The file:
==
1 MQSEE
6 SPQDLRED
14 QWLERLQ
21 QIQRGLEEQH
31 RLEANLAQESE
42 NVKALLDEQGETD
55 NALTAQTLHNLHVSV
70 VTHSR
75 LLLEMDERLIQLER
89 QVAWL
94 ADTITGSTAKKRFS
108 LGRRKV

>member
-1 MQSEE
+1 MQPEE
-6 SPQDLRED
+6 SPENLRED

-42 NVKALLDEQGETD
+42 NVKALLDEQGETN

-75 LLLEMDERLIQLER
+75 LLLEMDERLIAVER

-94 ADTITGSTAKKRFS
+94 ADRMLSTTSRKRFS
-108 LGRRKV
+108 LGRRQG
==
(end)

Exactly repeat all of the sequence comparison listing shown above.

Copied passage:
1 MQSEE
6 SPQDLRED
14 QWLERLQ
21 QIQRGLEEQH
31 RLEANLAQESE
42 NVKALLDEQGETD
55 NALTAQTLHNLHVSV
70 VTHSR
75 LLLEMDERLIQLER
89 QVAWL
94 ADTITGSTAKKRFS
108 LGRRKV

>member
-1 MQSEE
+1 MQPEE
-6 SPQDLRED
+6 SPENLRED

-42 NVKALLDEQGETD
+42 NVKALLDEQGETN

-75 LLLEMDERLIQLER
+75 LLLEMDERLIAVER

-94 ADTITGSTAKKRFS
+94 ADRMLSTTSRKRFS
-108 LGRRKV
+108 LGRRQG